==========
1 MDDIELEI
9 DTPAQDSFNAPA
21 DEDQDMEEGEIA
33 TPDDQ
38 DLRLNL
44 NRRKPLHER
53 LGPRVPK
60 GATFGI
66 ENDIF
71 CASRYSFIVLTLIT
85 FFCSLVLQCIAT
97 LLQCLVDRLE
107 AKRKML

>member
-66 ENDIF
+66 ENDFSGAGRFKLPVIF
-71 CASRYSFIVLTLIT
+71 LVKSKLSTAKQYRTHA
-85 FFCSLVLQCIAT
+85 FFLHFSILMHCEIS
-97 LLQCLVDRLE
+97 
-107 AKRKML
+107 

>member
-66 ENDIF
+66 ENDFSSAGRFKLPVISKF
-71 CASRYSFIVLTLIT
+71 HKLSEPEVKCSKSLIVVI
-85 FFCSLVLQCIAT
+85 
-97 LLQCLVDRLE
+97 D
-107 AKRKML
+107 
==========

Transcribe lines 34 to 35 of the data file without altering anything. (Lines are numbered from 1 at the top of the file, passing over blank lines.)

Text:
-107 AKRKML
+107 